The West Indian players and the officials of the Local Organizing Committee pleaded with residents to turn out and they did. They actually sold out the stadium. From all reports the stadium ran out of tickets and the full capacity was met.
But what went wrong? The West Indies team delivered their worst performance so far in the series and suffered a humiliating defeat, in front of over 8,000 disappointed fans; with many leaving the stadium before the end, complaining about the “lack of effort”.
It was billed to be the day when West Indies would comfortably clinch the series, having already won the first two matches in Jamaica and the two T20s in Florida.
Instead West Indies was trounced by New Zealand in the 3rd Digicel One Day International at Warner Park, St. Kitts, on Wednesday 11th July, 2012.
In pre-match interviews, New Zealand had revealed that part of their plan and strategy was to get rid of Gayle early, before he could do too much damage. They made a plan. They strategized and they executed accordingly. This essentially is what has been beating our Caribbean side for years; poor strategy. West Indies must be regretting now that they decided to take a rest day on Monday, after they and New Zealand arrived in St. Kitts on Sunday, 8th July. New Zealand however, went straight to practice on Monday, while West Indies had a day of relaxation.
The day started out with West Indies captain winning the toss and to the surprise of many spectators in the crowd, he opted to bowl first, instead of taking advantage of a very nice batting surface. Everyone knows that Warner Park is a batter’s paradise and a bowler’s nightmare. Except Sammy it seems.
The New Zealand batsmen got off to a fast start but lost some wickets in the middle overs, setting them back somewhat; but with some quick runs at the end, they pushed up to 249-9 off their allotted 50 overs. Not a big score, but yes, challenging. It is runs already on the board, as is said in cricket.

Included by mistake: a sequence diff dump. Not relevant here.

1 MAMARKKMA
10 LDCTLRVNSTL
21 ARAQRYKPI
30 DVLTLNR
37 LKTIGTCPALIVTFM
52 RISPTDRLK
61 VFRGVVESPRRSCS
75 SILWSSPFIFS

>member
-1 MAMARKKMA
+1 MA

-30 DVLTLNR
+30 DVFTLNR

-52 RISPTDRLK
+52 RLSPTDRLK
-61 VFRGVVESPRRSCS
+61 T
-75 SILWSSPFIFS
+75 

For New Zealand Rob Nicol stroked 59 while Nathan McCullum added 50.
Bowling for West Indies saw Andre Russell picking up 4 wickets for 57 runs while Sunil Narine got 2 wickets for 28 runs.
In response, the West Indian innings never gathered momentum and it looked at one point that they would not have made 100 runs, but with some late big hitting, the boys in maroon, limped to 161 all out.
Andre Russell stroked 42 not out, from 24 balls and was the only West Indian batsman to make 20.
For New Zealand, Trent Boult, Jacob Oram and Nathan McCullum got two wickets each.
Speaking after the match Captain Darren Sammy said his team came up short with the bat, but promised a better show on Saturday as they look to clinch the five-match rubber.
“We came here today looking for our third win, which would have secured the series, but that was not to be. They played really well today … their fielding was brilliant,” Sammy said of the New Zealanders. “We felt that 250 (to win) was a par score and we backed ourselves to get that target, considering the way we batted in the T20s in Florida and the first two matches in Jamaica. Today we just kept losing wickets at crucial stages and that’s where we lost it.”
Sammy added: “There is no panic in the camp; this is not a panic situation. We have been playing well since the start of this series, but we didn’t get it right today. We won’t let this defeat dampen our spirits. We wanted to win for Runako and the people today … so we will come back on Saturday and look to get it right and do it for them.”
Many fans left the Park disappointed but stated the result today will only make Saturday’s game very competitive and exciting.
The game was attended by approximately 8,000 spectators who were very responsive and lively and cheered the team even though they never looked like winning the game.